One of the main components of estate planning is writing a will and designating your heirs and the inheritance you want them to receive upon your death. Having a will ensures your wishes will be followed regardless of any potential conflicts. You’ll have peace of mind knowing all your beneficiaries will receive their inheritance.


7. To Reduce Your Estate Taxes and Fees

The federal estate tax exemption in 2024 is $13.6 million for unmarried individuals and $27.2 million for married couples. This means you won’t have to pay estate tax if your estate is worth less than these ceilings. But if it is worth more, you need to pay a tax for the amount in excess of the exemption threshold. 

Wealth preservation planning explores ways to minimize estate taxes, waive the estate tax, and keep your wealth within the exemption threshold so you and your family can enjoy more of your wealth. Examples are giving cash gifts to your beneficiaries, setting up irrevocable life insurance trust funds, and donating to charities. 


8. To Protect Your Beneficiaries from Tax Liabilities

Naming someone as an heir can sometimes burden them. If your beneficiary lives in one of the states that have a state inheritance tax, they must first pay the levy to receive their inheritance. 

Estate planning for wealth preservation can help protect your beneficiaries from tax duties. You’ll learn alternative ways to give money and properties to your heirs without subjecting them to taxes they need to pay out of pocket. 


9. To Provide for Your Children’s Education and Other Needs

Those with young children or relatives can also include provisions for their education. The average cost of attending US colleges and universities is currently the highest in the world. Unsurprisingly, it takes decades for most middle-income American adults to pay off their student loans. 

If this is a burden you don’t want your children to bear in the future, you can set aside part of your wealth to support their education. An estate planning attorney should be able to help you decide how to do this, whether by putting the money in a trust or investing in college educational plans.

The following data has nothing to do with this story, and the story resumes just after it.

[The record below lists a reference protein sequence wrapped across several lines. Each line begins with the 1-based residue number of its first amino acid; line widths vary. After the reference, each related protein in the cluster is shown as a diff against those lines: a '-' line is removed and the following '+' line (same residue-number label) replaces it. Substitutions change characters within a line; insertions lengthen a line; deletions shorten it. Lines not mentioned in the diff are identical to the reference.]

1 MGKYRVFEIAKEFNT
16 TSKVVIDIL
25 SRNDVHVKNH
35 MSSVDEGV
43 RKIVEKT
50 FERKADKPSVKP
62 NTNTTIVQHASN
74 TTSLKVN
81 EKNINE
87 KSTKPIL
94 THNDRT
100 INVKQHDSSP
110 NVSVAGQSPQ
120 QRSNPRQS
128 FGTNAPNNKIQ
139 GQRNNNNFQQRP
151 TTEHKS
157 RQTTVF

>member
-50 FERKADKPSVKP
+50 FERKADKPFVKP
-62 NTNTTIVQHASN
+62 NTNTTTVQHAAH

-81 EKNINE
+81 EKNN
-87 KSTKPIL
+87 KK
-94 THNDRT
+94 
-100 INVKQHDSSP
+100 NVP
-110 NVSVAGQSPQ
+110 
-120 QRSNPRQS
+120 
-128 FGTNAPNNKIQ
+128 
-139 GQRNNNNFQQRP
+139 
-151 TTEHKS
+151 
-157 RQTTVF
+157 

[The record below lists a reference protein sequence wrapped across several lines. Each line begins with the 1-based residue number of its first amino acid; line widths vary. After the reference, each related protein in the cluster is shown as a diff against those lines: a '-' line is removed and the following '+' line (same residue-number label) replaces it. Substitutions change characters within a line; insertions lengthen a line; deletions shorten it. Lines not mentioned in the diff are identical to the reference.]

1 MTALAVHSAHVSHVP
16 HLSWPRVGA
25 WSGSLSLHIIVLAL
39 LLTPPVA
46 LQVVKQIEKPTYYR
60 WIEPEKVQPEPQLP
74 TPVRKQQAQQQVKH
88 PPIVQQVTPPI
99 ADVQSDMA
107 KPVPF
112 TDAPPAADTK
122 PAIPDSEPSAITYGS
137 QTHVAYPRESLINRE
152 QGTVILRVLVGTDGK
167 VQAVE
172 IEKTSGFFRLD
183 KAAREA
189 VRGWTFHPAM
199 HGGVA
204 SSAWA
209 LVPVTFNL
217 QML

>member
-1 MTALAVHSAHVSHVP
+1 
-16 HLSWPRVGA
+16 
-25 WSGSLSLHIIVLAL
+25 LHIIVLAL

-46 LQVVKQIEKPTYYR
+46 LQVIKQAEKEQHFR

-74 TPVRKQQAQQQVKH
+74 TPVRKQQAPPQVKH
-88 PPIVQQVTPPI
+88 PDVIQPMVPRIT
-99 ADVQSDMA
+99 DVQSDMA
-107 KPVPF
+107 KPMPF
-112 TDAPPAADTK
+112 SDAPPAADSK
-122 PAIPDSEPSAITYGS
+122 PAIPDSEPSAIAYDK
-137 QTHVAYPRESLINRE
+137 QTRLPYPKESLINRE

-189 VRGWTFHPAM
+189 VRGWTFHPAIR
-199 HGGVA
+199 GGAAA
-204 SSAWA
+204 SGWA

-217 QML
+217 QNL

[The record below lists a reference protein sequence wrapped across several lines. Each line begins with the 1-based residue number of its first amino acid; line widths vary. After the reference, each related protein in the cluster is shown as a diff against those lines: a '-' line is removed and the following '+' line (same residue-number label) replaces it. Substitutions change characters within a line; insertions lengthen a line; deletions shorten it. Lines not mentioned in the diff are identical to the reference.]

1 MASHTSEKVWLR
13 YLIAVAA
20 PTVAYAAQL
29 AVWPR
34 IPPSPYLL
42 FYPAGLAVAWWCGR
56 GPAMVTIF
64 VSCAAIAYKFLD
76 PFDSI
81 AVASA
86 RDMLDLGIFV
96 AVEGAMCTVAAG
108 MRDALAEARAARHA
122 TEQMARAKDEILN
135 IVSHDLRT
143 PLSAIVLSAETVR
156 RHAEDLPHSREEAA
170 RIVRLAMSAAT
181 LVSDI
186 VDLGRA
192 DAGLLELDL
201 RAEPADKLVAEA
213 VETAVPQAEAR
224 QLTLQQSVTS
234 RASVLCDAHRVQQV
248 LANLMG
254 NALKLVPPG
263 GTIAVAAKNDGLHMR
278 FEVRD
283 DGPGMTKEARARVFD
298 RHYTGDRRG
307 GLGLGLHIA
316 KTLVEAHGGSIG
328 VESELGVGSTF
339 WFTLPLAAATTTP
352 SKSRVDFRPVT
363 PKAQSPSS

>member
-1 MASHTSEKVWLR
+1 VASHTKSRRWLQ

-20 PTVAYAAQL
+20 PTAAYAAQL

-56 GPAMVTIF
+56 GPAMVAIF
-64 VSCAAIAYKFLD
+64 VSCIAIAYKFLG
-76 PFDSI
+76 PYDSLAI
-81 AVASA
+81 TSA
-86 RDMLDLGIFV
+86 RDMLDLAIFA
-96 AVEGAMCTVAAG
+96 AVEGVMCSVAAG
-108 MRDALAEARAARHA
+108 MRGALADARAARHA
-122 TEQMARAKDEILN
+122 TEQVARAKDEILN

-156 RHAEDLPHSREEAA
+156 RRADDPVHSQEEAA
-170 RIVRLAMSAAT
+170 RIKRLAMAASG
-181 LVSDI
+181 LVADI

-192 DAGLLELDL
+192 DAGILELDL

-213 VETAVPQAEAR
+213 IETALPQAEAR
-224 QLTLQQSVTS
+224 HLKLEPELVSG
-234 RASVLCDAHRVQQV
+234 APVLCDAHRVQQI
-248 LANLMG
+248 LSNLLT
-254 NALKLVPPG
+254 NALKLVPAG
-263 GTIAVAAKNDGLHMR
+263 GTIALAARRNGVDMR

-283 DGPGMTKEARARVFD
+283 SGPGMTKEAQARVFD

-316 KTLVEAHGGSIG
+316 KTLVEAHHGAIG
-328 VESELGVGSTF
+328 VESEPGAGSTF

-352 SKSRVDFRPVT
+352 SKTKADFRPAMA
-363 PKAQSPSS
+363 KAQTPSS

10. To Ensure People You Trust Will Be Your Children’s Legal Guardians in the Event of Your Untimely Passing

Besides selecting an executor for your will, you can also designate legal guardians for your underage children. If you don’t appoint a guardian, the court will have to choose one, and it could be someone you don’t want near your kids. To ensure your children are protected and cared for when you’re no longer around, pick someone you trust as their guardian and name them in your will. 

Protecting your wealth is necessary for ensuring the comfort and well-being of your family, dependents, and other beneficiaries after your death. It pays to dedicate time and resources to estate planning and wealth preservation. Most importantly, working with experienced estate and tax attorneys will help you achieve your goals. 

Get started on estate planning with Wiles Law, a full-service Estate, Tax, and Business Planning law firm in South Carolina. Our attorneys have provided legal services, wealth planning, and preservation strategies since 2007. Let us help you protect your wealth and leave a meaningful legacy for your family. Contact us today.